"XENON1T (XENONnT and LZ; DARWIN) experiments will be sensitive to a supernova burst up to 25 (35; 65) kpc from Earth at a significance of more than 5 sigma, observing approximately 35 (123; 704) events from a 27 Msun supernova progenitor at 10 kpc. Moreover, it will be possible to measure the average neutrino energy of all flavours, to constrain the total explosion energy, and to reconstruct the supernova neutrino light curve. Our results suggest that a large xenon detector such as DARWIN will be competitive with dedicated neutrino telescopes, while providing complementary information that is not otherwise accessible". (

Anonymous said...

What about non-standard interactions? If we didn't get success for standard spin-dependent and spin-independent interactions, would it be right to say that this is the picture with non-standard interactions also? I am curious to know.

Unknown said...

That's a possibility too... The simplest example is the so-called inelastic dark matter, where the dark matter particle transforms into another state after interacting with matter. Not the most plausible one imo - it's more likely that dark matter is simply not a WIMP. Unfortunately, the possibilities are endless at this point...

Anonymous said...

WIMPS could of course be much heavier than the 10 TeV you mention in the article.
In Type 1 Seesaw Models, the Majorana mass of the right-handed neutrino is on the order of 10^10 GeV. (10,000,000,000 GeV)
To both explain leptogenesis and the small mass of the left-handed neutrino, the Seesaw Majorana mass needs to be on the order of 4*10^10 GeV.

While this number is well above the energy at the LHC, if Type I Seesaw is the correct model, there should be indirect signs at LHC. For example, in the Seesaw model, there is still a Yuakawa coupling of the left-handed neutrinos with the Higgs field (and right handed anti-neutrinos.) This would show up as an invisible decay of the Higgs bosons into neutrino pairs.

To explain leptogenesis and the small mass of the left-handed neutrino, the Higgs boson should decay into tau-like neutrinos roughly with the same branching ratio as it decays into tau leptons. ATLAS and CMS both constrain decay into invisible particles like neutrinos, but so far, the constraints do not rule out these Type I Seesaw models.

What are your thoughts on Type I Seesaw Models with Majorana Masses near 10^10 GeV?

RBS said...

Jester, what is the rationale for dark matter interacting with regular matter at all (other than gravitationally)? Are there any indications for that theoretical or empirical, other than it's something that can be probed?

Unknown said...

Currently there is no robust experimental indications for non-gravitational interactions between dark and ordinary matter. Theoretically it seems plausible: given that the amounts of dark and baryonic matter in the universe are similar, it is natural to think that the two could talk to each other in the early epoch of the universe when their abundances were set. But it doesn't have to be so, and one can easily construct models where baryonic and dark matter are produced by completely independent mechanisms.

Unknown said...

Thanks Cédric, yes, I agree, that's at least one interesting potential use of the future WIMP detectors.

andrew said...

"How come no one talks about dark matter of the same mass range but only interacts via gravity. Isn't that a reasonable proposition even in supersymmetry/string models?"

Because any truly "sterile" dark matter can't be detected in a direct dark matter detection model, and such particles don't really have a place in the most straightforward supersymmetry/string models, which generally utilize the weak interaction or something like it to cause all but the lightest supersymmetric particle to decay rapidly with the LSP remaining as a dark matter candidate due to R-symmetry.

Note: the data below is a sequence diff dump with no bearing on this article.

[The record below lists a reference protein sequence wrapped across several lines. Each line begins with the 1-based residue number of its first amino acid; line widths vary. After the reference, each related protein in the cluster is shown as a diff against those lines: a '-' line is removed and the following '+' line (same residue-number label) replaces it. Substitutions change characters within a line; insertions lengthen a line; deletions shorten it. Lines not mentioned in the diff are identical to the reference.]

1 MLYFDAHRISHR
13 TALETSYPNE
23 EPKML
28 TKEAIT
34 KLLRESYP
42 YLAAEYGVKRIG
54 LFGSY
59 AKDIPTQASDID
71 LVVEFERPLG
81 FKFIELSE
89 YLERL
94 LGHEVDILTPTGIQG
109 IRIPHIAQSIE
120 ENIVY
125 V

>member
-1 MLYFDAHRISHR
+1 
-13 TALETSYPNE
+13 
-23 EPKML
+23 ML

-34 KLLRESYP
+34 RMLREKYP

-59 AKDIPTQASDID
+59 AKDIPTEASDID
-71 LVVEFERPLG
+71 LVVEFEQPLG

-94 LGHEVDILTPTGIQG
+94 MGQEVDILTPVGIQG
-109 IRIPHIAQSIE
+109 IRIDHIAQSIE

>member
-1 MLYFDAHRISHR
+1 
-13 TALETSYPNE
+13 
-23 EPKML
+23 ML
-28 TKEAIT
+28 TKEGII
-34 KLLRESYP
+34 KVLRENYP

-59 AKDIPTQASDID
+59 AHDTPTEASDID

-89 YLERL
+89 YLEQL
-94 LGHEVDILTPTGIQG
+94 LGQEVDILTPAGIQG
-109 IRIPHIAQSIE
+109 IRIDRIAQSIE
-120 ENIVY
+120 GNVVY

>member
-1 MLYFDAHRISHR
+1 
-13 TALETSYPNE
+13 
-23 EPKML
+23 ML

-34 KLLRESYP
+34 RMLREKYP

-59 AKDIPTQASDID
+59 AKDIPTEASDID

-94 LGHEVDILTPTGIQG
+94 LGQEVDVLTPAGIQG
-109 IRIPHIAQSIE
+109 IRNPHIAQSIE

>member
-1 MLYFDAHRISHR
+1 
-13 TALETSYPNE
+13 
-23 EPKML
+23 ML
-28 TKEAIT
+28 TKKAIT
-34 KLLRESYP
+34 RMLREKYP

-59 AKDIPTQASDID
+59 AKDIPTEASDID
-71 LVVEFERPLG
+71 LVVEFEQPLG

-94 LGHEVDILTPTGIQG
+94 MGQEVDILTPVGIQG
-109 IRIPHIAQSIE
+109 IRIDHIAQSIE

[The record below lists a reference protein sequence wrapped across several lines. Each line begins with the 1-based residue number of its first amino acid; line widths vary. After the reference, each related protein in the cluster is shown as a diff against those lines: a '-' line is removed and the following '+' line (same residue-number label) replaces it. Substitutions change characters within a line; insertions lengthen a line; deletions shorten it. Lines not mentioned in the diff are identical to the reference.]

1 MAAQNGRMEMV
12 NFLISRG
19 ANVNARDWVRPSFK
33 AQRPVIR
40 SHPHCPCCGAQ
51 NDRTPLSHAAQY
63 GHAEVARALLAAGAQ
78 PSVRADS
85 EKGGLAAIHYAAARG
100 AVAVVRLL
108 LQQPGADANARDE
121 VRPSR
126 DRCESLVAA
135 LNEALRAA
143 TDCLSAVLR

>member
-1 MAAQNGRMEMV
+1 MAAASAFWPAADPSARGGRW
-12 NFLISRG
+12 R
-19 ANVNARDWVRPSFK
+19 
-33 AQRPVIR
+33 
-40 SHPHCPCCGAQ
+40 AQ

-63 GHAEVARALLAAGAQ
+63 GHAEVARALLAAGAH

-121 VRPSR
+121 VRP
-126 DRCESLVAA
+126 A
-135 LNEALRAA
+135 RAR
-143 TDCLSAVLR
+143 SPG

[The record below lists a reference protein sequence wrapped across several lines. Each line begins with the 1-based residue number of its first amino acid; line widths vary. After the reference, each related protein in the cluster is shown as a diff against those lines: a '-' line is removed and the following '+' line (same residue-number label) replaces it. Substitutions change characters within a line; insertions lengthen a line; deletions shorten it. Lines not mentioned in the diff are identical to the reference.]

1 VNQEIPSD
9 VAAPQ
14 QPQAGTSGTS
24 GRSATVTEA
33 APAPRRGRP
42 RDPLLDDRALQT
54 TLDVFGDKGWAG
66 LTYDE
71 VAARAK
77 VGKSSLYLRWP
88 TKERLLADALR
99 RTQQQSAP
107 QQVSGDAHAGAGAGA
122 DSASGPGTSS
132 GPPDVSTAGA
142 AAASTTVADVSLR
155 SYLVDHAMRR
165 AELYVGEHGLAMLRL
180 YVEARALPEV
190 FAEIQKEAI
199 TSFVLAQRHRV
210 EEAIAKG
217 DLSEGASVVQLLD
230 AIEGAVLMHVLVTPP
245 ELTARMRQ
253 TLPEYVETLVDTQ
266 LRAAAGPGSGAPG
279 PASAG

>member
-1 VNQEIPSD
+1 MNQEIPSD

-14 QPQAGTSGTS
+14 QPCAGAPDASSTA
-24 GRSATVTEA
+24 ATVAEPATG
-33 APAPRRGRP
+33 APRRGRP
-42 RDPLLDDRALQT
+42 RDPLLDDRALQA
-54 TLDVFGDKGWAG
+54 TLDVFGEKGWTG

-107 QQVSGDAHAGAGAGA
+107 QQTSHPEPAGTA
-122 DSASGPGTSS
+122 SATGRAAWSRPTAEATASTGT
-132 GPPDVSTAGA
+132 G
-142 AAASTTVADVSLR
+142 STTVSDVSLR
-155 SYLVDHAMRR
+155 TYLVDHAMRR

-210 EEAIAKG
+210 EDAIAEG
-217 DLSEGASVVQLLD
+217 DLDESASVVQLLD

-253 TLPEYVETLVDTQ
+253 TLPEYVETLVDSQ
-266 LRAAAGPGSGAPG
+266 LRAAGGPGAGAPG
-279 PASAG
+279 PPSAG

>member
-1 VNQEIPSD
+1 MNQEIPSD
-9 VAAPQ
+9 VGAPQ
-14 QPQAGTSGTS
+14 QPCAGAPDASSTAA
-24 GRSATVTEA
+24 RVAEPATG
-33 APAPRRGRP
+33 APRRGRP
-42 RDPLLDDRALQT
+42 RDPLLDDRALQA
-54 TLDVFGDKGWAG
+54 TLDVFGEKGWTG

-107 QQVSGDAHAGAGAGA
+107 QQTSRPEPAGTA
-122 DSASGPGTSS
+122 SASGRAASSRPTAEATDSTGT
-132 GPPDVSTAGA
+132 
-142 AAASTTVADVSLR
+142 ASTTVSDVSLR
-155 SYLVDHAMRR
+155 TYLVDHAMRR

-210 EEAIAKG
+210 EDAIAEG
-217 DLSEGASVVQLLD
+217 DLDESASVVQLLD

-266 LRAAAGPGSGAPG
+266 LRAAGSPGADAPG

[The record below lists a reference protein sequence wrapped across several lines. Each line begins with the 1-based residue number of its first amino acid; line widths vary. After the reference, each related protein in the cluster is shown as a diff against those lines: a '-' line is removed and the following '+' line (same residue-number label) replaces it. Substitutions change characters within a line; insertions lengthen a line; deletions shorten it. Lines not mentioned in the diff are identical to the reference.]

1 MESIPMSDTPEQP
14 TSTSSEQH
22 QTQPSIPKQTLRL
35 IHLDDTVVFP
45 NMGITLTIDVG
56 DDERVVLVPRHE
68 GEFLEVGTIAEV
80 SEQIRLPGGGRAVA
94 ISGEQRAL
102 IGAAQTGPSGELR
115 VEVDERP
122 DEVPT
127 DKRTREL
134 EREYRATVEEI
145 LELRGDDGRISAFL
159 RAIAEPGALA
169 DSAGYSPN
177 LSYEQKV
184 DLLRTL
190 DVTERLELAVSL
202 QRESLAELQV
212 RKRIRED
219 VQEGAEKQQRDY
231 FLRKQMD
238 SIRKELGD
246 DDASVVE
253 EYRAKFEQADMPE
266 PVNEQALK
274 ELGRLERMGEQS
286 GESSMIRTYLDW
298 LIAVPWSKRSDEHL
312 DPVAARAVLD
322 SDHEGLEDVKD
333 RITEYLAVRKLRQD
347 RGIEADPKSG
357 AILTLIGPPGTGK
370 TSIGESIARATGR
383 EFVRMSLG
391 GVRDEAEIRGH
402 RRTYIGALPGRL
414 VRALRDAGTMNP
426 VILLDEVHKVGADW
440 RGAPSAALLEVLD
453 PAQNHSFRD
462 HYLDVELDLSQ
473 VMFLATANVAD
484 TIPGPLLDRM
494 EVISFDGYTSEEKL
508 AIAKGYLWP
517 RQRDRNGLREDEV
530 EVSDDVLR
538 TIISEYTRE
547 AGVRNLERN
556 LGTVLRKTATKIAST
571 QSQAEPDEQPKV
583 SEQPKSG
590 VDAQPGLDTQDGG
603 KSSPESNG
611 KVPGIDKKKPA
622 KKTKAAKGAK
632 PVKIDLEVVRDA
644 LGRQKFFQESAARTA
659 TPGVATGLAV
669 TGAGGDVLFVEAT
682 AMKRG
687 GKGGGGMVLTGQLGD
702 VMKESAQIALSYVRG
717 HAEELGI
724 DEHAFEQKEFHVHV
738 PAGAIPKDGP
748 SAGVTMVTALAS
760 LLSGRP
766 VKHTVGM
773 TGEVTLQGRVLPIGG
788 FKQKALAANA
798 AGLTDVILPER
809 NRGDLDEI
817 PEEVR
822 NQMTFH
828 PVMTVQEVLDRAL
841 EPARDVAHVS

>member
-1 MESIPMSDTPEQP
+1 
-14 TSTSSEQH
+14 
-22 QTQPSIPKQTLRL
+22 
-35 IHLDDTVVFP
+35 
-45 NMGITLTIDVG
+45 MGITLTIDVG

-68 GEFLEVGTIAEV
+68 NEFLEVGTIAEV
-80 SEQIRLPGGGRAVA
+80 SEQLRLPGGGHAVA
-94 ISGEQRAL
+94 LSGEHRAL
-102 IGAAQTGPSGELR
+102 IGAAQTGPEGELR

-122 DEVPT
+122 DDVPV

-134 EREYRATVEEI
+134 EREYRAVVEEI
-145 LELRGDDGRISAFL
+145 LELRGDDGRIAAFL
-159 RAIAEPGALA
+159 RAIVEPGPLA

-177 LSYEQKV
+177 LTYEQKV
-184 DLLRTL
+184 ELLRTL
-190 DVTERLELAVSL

"WIMPS could of course be much heavier than the 10 TeV you mention in the article."

The astronomy data strongly disfavor heavy dark matter candidates as they would give rise to to much small scale structure (e.g. at the scale of satellite galaxies and sub-halos of galaxies) which is not observed. The sweet spot from the astronomy data perspective is in the warm dark matter keV mass range. Strictly speaking, the question is average dark matter particle velocity rather than dark matter particle mass, but the two are tightly correlated in most scenarios.

andrew said...

@RBS "Jester, what is the rationale for dark matter interacting with regular matter at all (other than gravitationally)? Are there any indications for that theoretical or empirical, other than it's something that can be probed?"

A couple of arguments regarding this question are the following, both of which are admittedly currently only pre-prints:

Lin Wang, Da-Ming Chen, Ran Li "The total density profile of DM halos fitted from strong lensing" (July 31, 2017). Abstract:

"In cosmological N-body simulations, the baryon effects on the cold dark matter (CDM) halos can be used to solve the small scale problems in ΛCDM cosmology, such as cusp-core problem and missing satellites problem. It turns out that the resultant total density profiles (baryons plus CDM), for halos with mass ranges from dwarf galaxies to galaxy clusters, can match the observations of the rotation curves better than NFW profile. In our previous work, however, we found that such density profiles fail to match the most recent strong gravitational lensing observations. In this paper, we do the converse: we fit the most recent strong lensing observations with the predicted lensing probabilities based on the so-called (α,β,γ) double power-law profile, and use the best-fit parameters (α=3.04,β=1.39,γ=1.88) to calculate the rotation curves. We find that, at outer parts for a typical galaxy, the rotation curve calculated with our fitted density profile is much lower than observations and those based on simulations, including the NFW profile. This again verifies and strengthen the conclusions in our previous works: in ΛCDM paradigm, it is difficult to reconcile the contradictions between the observations for rotation curves and strong gravitational lensing."